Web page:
The Relationship Between Risk and Return of Stocks & Bonds
As risk increases in an investment portfolio so do the return expectations. Investors can manage their risk tolerance through asset allocation and by selecting investments that meet their risk/return expectations. Effective asset allocation requires combining assets with low correlations—that is, those that have performed differently over varying market conditions. Investing in assets with low to negative correlation can reduce the overall volatility and risk within your portfolio and may also help to improve portfolio performance. The adjacent chart illustrates the effects of low correlation on the risk and return of varying combinations of stocks and bonds.
Return is measured by average annual total return and risk is measured by standard deviation for the 30 year period from 1987 to 2016. Standard deviation is a measure of price variability. The higher the standard deviation, the greater the variability (and thus risk) of the investment returns.
You should consider the portfolio's investment objectives, risks, and
charges and expenses carefully before investing. Contact your financial advisor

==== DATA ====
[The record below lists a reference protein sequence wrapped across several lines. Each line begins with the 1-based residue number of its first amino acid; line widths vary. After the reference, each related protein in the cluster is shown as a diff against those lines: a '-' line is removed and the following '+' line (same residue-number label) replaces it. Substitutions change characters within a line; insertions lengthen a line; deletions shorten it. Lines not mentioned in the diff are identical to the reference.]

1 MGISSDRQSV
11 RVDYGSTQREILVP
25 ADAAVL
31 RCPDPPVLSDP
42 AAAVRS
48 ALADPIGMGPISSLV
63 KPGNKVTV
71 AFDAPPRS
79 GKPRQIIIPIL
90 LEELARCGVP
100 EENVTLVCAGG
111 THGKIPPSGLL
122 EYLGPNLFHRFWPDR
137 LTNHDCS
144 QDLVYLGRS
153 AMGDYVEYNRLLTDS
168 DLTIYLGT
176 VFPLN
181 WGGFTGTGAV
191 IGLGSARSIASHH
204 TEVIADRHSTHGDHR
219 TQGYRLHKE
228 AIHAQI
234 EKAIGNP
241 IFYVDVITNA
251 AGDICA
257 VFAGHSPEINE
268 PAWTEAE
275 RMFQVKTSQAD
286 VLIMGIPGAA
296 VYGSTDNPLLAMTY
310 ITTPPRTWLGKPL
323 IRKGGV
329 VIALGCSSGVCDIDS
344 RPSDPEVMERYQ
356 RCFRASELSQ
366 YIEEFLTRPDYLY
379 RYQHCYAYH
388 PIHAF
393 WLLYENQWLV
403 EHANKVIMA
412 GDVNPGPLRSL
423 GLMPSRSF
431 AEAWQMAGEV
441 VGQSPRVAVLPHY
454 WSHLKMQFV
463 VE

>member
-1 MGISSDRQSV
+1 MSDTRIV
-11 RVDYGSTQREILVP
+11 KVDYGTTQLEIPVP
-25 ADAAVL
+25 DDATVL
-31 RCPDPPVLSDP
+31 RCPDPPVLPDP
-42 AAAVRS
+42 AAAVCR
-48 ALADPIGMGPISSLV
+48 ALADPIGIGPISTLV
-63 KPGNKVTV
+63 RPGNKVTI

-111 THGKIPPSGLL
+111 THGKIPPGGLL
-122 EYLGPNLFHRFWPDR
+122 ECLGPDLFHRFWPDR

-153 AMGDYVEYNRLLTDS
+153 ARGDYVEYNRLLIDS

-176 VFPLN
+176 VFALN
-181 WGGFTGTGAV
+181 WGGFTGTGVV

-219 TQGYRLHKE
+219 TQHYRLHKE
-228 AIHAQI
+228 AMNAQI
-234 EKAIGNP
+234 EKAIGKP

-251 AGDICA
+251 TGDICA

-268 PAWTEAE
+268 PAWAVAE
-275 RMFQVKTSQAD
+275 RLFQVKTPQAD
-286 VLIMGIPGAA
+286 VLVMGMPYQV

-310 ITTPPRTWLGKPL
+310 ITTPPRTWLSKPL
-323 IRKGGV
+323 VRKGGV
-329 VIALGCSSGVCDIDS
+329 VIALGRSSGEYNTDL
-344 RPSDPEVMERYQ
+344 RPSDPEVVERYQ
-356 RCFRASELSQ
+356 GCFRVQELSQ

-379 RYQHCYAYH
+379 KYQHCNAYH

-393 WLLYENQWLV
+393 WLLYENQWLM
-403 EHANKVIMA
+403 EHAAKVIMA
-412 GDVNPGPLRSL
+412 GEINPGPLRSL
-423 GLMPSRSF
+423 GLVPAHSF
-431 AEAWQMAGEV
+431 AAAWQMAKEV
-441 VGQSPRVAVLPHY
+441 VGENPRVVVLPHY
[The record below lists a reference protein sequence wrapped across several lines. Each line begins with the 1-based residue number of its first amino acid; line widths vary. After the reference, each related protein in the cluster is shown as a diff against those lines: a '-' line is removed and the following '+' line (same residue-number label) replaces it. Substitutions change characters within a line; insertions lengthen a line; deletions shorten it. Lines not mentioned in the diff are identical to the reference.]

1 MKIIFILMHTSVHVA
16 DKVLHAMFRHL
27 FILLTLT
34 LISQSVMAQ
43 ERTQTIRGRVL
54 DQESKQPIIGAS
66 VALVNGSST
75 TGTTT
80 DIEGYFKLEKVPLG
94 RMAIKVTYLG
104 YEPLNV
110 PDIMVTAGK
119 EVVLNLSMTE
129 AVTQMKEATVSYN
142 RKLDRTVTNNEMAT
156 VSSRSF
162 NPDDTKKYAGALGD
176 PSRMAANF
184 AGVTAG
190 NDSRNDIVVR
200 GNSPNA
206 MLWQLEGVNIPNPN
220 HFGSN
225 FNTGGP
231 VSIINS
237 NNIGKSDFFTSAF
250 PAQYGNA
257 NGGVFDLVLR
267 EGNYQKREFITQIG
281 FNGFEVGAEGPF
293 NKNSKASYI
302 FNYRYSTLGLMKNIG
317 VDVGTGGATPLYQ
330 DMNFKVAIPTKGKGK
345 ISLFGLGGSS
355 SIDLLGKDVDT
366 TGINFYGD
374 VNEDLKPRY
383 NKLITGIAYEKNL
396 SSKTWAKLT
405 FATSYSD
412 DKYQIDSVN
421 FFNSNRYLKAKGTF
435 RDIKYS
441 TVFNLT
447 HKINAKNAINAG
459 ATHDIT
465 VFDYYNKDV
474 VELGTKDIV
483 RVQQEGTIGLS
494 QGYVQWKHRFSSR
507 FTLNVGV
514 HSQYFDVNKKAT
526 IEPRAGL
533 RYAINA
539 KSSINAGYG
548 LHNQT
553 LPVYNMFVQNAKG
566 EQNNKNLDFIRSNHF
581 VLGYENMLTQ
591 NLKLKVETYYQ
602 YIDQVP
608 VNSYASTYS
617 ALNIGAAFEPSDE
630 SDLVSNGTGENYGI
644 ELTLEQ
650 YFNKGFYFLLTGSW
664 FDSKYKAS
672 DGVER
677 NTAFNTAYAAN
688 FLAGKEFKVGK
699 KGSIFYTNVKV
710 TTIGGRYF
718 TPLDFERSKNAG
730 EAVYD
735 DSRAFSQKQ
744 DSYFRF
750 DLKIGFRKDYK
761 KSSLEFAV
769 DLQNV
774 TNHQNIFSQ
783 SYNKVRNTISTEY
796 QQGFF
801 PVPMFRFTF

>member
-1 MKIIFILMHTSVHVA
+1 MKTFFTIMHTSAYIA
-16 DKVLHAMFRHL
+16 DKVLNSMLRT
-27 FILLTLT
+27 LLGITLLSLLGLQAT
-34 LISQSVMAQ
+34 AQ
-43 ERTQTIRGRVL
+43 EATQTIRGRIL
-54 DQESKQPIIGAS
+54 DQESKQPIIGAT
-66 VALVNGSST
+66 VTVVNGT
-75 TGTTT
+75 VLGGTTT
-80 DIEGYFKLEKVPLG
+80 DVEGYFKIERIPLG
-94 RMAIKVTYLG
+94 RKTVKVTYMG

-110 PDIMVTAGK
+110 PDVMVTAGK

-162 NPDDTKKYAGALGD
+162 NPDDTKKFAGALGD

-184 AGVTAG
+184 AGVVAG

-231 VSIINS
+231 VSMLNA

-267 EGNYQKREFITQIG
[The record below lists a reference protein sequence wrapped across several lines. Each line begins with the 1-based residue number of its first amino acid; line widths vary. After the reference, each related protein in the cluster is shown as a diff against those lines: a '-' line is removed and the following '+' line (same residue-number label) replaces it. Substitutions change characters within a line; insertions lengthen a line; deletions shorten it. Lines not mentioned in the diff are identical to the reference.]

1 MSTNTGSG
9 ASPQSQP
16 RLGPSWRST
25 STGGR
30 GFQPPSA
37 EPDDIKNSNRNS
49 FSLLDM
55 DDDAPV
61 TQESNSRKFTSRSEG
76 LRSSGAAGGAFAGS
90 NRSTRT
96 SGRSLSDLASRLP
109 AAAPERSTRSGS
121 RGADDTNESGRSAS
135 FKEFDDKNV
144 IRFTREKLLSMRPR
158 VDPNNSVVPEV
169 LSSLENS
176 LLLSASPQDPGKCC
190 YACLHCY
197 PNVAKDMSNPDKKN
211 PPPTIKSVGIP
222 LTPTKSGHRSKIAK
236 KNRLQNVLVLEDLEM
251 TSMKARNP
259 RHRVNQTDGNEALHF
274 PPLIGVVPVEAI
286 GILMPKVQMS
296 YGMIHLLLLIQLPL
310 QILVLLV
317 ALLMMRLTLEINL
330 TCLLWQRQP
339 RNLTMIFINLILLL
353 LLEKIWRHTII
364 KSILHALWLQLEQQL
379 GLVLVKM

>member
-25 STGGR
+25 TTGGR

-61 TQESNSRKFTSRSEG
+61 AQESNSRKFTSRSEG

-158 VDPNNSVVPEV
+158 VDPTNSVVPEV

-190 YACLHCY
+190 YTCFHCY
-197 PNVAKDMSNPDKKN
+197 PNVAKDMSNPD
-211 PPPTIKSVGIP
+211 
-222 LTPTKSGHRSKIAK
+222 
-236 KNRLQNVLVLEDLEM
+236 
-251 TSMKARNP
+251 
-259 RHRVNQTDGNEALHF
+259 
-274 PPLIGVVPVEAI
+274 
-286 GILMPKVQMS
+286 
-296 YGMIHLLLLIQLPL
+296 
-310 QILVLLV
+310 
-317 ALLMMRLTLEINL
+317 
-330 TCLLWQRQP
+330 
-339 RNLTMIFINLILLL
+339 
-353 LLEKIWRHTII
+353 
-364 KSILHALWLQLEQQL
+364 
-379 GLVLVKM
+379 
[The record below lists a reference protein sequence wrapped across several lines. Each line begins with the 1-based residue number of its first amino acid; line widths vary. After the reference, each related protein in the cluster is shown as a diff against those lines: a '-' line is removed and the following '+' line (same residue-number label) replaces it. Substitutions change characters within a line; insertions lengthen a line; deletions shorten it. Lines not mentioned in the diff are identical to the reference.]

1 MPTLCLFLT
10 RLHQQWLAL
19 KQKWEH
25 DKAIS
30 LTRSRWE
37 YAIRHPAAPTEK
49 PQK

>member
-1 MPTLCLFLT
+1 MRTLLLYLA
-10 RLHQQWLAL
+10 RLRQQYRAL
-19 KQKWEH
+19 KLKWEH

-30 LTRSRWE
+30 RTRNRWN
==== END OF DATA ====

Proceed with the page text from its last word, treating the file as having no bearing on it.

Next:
or call First Trust Portfolios, L.P. at 1.800.621.1675 to request a prospectus,
which contains this and other information about the portfolio. Read it carefully
before you invest.
An investment in these unmanaged unit investment trusts should be made with
an understanding of the risks involved with an investment in a portfolio of
common stocks and/or exchange-traded funds. (ETFs)
Common stocks are subject to certain risks, such as an economic recession and
the possible deterioration of either the financial condition of the issuers
of the equity securities or the general condition of the stock market.
ETFs are subject to various risks, including management's ability to meet the
fund's investment objective, and to manage the fund's portfolio when the underlying